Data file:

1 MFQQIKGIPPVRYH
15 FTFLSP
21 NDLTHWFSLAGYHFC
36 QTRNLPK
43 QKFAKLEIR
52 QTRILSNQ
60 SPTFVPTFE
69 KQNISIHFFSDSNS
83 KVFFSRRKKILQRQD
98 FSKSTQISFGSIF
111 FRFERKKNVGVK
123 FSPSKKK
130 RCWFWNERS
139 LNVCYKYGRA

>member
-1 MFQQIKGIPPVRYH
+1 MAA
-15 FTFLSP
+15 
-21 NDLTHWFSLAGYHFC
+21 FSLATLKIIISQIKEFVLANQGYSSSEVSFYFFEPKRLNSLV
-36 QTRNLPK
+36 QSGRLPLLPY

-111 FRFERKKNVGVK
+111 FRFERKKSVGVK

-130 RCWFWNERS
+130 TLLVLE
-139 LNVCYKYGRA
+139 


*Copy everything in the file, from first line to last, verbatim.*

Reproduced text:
1 MFQQIKGIPPVRYH
15 FTFLSP
21 NDLTHWFSLAGYHFC
36 QTRNLPK
43 QKFAKLEIR
52 QTRILSNQ
60 SPTFVPTFE
69 KQNISIHFFSDSNS
83 KVFFSRRKKILQRQD
98 FSKSTQISFGSIF
111 FRFERKKNVGVK
123 FSPSKKK
130 RCWFWNERS
139 LNVCYKYGRA

>member
-1 MFQQIKGIPPVRYH
+1 MAA
-15 FTFLSP
+15 
-21 NDLTHWFSLAGYHFC
+21 FSLATLKIIISQIKEFVLANQGYSSSEVSFYFFEPKRLNSLV
-36 QTRNLPK
+36 QSGRLPLLPY

-111 FRFERKKNVGVK
+111 FRFERKKSVGVK

-130 RCWFWNERS
+130 TLLVLE
-139 LNVCYKYGRA
+139 